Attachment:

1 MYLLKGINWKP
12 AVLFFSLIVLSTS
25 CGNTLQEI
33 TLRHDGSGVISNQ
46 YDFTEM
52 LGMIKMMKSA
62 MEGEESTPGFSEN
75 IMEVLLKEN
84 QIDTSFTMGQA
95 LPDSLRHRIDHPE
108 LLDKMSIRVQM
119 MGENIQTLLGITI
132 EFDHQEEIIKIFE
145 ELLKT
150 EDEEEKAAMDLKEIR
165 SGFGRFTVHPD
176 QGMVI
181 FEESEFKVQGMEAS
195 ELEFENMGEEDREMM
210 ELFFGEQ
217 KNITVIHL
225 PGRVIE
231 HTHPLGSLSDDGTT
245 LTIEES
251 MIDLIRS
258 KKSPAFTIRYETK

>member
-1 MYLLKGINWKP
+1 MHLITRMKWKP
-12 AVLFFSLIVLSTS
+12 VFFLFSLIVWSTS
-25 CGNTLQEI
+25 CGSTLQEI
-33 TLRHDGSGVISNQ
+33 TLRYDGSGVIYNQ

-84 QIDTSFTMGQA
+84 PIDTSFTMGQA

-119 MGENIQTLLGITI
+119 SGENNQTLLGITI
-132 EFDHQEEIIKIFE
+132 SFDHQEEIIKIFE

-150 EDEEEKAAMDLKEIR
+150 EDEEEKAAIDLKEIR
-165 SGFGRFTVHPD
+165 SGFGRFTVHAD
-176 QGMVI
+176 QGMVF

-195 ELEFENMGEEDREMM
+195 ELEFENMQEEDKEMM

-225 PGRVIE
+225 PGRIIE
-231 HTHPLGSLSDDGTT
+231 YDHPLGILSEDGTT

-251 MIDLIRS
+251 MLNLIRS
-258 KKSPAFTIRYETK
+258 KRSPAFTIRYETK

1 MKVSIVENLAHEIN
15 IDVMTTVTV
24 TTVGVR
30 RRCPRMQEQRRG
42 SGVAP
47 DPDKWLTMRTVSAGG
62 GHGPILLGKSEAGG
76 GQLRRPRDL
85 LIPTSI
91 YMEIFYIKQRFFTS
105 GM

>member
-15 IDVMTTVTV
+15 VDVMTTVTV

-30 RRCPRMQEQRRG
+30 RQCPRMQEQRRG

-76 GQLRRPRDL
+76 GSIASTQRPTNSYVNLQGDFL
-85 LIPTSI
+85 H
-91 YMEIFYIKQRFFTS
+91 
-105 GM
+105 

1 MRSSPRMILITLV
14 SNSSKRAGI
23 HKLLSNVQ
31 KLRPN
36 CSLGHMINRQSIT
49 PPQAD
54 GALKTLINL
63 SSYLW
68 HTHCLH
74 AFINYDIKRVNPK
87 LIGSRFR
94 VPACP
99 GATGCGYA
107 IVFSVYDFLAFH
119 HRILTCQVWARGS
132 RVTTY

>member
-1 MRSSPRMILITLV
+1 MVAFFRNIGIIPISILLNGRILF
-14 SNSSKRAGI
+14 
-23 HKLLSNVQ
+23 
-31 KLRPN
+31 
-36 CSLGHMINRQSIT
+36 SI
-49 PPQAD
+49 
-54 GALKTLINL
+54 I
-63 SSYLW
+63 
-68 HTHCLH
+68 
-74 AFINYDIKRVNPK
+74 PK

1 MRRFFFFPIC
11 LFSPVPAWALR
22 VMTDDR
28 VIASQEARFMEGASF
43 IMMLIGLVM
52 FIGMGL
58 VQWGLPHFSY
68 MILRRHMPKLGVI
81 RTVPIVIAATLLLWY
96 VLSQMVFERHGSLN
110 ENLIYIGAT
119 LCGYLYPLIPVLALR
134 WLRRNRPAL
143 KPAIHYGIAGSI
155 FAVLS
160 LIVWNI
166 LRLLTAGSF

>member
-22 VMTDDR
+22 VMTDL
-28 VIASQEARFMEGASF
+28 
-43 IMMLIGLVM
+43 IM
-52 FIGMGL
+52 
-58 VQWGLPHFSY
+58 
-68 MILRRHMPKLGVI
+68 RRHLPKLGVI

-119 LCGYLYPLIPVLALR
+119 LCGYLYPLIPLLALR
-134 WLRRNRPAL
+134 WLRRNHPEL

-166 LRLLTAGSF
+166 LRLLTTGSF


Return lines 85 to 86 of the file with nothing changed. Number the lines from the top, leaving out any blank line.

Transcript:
31 KLRPN
36 CSLGHMINRQSIT